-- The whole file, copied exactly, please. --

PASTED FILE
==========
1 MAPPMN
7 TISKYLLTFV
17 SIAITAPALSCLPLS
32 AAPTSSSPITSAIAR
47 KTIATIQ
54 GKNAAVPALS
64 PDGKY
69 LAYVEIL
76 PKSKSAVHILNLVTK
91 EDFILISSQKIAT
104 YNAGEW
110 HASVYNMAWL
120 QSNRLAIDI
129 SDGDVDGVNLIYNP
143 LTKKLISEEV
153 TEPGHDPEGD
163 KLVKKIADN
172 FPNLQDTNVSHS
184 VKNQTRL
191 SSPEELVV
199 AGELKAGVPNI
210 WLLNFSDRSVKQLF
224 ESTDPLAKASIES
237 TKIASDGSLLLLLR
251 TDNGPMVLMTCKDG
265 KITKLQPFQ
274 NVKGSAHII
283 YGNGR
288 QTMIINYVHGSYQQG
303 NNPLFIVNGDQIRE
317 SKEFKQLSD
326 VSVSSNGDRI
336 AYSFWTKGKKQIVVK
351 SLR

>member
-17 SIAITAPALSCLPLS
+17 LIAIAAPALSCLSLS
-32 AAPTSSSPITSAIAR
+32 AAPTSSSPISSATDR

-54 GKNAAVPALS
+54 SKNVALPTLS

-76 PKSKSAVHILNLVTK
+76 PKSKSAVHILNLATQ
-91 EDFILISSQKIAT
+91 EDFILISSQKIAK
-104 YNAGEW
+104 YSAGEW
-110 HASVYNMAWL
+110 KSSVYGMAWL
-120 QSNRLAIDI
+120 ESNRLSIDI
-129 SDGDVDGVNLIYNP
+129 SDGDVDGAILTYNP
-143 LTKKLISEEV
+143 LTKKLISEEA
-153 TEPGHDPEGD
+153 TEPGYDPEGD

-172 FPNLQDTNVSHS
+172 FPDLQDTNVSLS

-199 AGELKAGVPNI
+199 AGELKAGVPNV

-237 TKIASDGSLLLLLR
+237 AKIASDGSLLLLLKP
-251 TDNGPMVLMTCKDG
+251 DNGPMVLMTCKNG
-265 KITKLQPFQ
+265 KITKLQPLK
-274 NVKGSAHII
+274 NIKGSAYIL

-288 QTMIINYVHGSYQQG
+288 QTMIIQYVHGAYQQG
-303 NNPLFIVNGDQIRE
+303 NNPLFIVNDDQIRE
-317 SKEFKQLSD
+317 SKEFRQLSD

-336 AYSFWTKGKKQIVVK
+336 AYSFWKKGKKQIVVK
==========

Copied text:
1 MAPPMN
7 TISKYLLTFV
17 SIAITAPALSCLPLS
32 AAPTSSSPITSAIAR
47 KTIATIQ
54 GKNAAVPALS
64 PDGKY
69 LAYVEIL
76 PKSKSAVHILNLVTK
91 EDFILISSQKIAT
104 YNAGEW
110 HASVYNMAWL
120 QSNRLAIDI
129 SDGDVDGVNLIYNP
143 LTKKLISEEV
153 TEPGHDPEGD
163 KLVKKIADN
172 FPNLQDTNVSHS
184 VKNQTRL
191 SSPEELVV
199 AGELKAGVPNI
210 WLLNFSDRSVKQLF
224 ESTDPLAKASIES
237 TKIASDGSLLLLLR
251 TDNGPMVLMTCKDG
265 KITKLQPFQ
274 NVKGSAHII
283 YGNGR
288 QTMIINYVHGSYQQG
303 NNPLFIVNGDQIRE
317 SKEFKQLSD
326 VSVSSNGDRI
336 AYSFWTKGKKQIVVK
351 SLR

>member
-17 SIAITAPALSCLPLS
+17 LIAIAAPALSCLSLS
-32 AAPTSSSPITSAIAR
+32 AAPTSSSPISSATDR

-54 GKNAAVPALS
+54 SKNVALPTLS

-76 PKSKSAVHILNLVTK
+76 PKSKSAVHILNLATQ
-91 EDFILISSQKIAT
+91 EDFILISSQKIAK
-104 YNAGEW
+104 YSAGEW
-110 HASVYNMAWL
+110 KSSVYGMAWL
-120 QSNRLAIDI
+120 ESNRLSIDI
-129 SDGDVDGVNLIYNP
+129 SDGDVDGAILTYNP
-143 LTKKLISEEV
+143 LTKKLISEEA
-153 TEPGHDPEGD
+153 TEPGYDPEGD

-172 FPNLQDTNVSHS
+172 FPDLQDTNVSLS

-199 AGELKAGVPNI
+199 AGELKAGVPNV

-237 TKIASDGSLLLLLR
+237 AKIASDGSLLLLLKP
-251 TDNGPMVLMTCKDG
+251 DNGPMVLMTCKNG
-265 KITKLQPFQ
+265 KITKLQPLK
-274 NVKGSAHII
+274 NIKGSAYIL

-288 QTMIINYVHGSYQQG
+288 QTMIIQYVHGAYQQG
-303 NNPLFIVNGDQIRE
+303 NNPLFIVNDDQIRE
-317 SKEFKQLSD
+317 SKEFRQLSD

-336 AYSFWTKGKKQIVVK
+336 AYSFWKKGKKQIVVK